This recipe was my first foray into cheese making at home. I came across it in an Indian cookbook while I was searching for something like Sag Paneer. I was pleasantly surprised when this same process was presented during the dairy class at Earthwise Farm & Forest.
This is cheese 101. It is easy to make with no special ingredients. I have yet to mess this up even though I have certainly tried. Sometimes the cheese is softer with small curds like ricotta; sometimes the curds are larger and firm like feta. This really has everything to do with the temperature the milk comes to, the amount of acid added, and hang time. Hang time is how long you allow the cheese to drain while tied in a cheese cloth.
I make this cheese using my own scientific trial and error method and am never disappointed with the results.
Whole milk & lemon juice. Approximately 1/2c juice to a gallon of milk
Heavy bottom pan to heat milk
Yup. I even included utensils in this long list. It is important to use whole milk but it does not matter if the milk is raw or pasteurized, homogenized or not. A fine mesh cheese cloth works better and is easier to clean but a more open weave (pictured) can also be used.
To begin: Heat milk, while stirring over medium-low heat. Watch the milk, just under the surface bubbles will try to form to boil. When the milk approaches a boil and frothy foam has formed, reduce to low and stir in lemon juice. Appreciate the cool food science of it all as the curds and whey separate. Turn off the heat and stir until curds have formed and the whey is clear. If the whey is still milky or there are very few curds, return to the heat and repeat the process by adding more acid. Gently pour or ladle the cheese curd into a strainer lined with a cheese cloth.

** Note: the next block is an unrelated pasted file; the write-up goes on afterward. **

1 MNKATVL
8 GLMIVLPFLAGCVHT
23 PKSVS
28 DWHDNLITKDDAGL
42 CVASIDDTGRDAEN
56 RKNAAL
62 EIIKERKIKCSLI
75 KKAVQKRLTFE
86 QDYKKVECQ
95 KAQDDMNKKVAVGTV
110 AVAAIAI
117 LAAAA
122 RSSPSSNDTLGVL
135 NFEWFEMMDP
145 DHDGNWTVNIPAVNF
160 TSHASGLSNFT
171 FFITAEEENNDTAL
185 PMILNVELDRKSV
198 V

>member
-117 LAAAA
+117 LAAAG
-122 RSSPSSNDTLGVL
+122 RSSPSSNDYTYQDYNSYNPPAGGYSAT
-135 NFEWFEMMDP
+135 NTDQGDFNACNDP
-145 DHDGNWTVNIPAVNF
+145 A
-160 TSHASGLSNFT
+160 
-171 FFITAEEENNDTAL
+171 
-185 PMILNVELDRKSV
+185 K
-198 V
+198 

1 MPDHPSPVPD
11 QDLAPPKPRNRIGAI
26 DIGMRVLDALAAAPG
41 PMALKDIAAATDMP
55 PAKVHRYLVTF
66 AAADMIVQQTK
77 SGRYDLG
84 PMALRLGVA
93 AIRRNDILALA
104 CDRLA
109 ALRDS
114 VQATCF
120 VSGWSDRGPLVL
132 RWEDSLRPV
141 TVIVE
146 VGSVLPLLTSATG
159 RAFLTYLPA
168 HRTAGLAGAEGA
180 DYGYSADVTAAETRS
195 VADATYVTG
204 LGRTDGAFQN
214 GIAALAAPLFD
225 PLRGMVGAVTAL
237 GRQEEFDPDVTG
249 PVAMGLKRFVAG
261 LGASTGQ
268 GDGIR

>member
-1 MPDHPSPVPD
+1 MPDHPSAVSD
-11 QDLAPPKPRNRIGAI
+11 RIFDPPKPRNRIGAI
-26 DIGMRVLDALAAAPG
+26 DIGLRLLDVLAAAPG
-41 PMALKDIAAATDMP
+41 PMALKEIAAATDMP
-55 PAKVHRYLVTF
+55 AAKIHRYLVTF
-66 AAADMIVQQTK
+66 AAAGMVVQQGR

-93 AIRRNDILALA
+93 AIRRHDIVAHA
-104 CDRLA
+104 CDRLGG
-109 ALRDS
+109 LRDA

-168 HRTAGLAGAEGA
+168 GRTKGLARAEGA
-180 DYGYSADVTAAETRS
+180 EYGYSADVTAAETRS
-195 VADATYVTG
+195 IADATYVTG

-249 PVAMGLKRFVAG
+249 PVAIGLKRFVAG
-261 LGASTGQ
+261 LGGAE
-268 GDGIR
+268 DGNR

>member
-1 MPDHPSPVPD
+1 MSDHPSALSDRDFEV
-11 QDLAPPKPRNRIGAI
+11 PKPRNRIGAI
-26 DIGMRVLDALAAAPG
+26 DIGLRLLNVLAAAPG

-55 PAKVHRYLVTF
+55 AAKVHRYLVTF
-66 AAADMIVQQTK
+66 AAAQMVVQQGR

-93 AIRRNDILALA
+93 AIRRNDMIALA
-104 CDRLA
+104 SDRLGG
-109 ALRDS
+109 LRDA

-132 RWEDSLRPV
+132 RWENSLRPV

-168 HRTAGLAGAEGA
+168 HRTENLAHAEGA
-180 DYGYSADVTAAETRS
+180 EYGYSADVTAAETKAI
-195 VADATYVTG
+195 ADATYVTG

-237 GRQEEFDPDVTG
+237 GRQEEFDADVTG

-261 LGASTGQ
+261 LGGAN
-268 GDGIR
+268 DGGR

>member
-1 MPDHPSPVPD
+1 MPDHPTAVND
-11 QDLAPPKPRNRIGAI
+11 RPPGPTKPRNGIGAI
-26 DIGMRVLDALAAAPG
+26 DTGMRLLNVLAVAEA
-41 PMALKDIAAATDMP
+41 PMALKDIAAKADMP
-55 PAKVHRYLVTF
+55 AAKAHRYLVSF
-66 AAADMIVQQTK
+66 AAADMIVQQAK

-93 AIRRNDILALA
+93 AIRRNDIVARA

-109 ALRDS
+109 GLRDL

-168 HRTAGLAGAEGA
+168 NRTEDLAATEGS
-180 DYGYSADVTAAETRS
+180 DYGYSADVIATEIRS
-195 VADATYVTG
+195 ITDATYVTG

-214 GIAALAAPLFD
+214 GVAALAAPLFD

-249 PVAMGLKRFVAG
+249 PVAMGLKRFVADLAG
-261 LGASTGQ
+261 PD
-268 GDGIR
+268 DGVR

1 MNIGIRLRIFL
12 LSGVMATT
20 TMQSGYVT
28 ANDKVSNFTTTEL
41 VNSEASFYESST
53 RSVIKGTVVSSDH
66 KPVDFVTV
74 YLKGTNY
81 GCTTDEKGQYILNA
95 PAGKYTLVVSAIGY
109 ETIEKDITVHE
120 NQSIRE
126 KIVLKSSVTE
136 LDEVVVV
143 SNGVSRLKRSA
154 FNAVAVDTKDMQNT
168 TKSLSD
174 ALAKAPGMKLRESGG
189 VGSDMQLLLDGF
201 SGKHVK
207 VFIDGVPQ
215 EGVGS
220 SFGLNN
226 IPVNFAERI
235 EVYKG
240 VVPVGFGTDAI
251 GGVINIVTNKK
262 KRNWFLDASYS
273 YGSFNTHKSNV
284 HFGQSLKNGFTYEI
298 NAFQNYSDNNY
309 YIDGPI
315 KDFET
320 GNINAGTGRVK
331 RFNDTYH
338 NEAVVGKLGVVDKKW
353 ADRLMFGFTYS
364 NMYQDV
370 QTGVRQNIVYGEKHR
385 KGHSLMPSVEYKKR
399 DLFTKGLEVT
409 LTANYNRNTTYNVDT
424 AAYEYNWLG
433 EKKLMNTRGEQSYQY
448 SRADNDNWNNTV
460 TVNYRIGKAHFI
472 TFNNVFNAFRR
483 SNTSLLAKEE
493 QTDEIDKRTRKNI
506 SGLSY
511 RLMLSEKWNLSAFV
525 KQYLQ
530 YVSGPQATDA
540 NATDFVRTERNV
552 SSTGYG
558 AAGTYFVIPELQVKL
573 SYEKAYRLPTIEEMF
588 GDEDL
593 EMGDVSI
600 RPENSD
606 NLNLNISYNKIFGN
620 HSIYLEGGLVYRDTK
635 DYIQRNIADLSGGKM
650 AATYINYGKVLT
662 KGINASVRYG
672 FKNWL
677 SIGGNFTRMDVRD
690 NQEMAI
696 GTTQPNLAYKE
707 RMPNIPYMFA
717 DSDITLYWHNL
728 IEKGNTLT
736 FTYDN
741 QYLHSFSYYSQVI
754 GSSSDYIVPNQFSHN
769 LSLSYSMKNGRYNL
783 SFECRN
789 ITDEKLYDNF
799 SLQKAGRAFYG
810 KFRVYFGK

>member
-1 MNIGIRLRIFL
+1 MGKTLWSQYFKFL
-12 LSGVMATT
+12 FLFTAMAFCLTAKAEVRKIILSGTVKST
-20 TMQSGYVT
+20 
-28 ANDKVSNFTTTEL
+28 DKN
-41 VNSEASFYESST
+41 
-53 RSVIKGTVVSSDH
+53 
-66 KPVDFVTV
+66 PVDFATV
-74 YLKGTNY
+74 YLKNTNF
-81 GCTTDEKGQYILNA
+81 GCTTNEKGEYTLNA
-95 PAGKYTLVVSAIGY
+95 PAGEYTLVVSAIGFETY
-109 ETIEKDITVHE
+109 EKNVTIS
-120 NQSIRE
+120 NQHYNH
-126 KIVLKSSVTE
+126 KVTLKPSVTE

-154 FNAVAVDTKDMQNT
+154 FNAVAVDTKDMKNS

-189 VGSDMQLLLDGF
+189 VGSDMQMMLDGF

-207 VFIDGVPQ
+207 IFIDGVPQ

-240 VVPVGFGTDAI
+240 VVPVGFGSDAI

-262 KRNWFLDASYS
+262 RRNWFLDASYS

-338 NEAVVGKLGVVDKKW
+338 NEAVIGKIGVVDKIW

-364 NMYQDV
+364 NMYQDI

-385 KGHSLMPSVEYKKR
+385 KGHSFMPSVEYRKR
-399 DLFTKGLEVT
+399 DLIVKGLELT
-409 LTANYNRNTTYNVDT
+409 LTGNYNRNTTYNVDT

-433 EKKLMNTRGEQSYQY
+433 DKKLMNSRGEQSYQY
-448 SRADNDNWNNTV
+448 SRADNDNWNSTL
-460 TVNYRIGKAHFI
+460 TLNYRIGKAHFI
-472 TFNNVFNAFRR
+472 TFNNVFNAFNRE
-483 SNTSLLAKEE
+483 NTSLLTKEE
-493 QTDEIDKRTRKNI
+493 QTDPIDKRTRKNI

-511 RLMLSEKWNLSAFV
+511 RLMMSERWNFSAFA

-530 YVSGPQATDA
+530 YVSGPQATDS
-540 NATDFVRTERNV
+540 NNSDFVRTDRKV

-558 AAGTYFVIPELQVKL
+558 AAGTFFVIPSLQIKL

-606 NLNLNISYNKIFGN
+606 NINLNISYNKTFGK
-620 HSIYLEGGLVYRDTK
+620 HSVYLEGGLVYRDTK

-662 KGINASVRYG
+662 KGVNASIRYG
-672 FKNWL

This is a great time to salt or flavor if desired. Try salts or chopped herbs and dried fruits. Add flavors after the liquid has been poured off but before left to hang. Using a string, tie the corners of the cheesecloth into a ball and suspend over a bowl or sink and leave to drain. The longer it hangs the firmer the cheese. Resist the urge to squeeze out the liquid.
Rarely do I produce a dry crumbling cheese but when I do, I use it like tofu. Add to veggies, either cooked or raw and in salads. Softer cheeses get spread on crackers or added to pastas like stuffed shells. We snacked on this batch of cheese, putting it on crackers garnished with baby sprouts of lettuce and basil from our front porch container garden.
You might have also collected the yellowish clear liquid that is Whey. Whey taste a bit like lemon juice, if you have a wild hair, sugar can be added to make a nourishing type of lemonade. Whey can be stirred into soups & sauces and is sometimes used to preserved food or treat stomach ailments. Add a tablespoon to dried beans while soaking to aide in digestion later.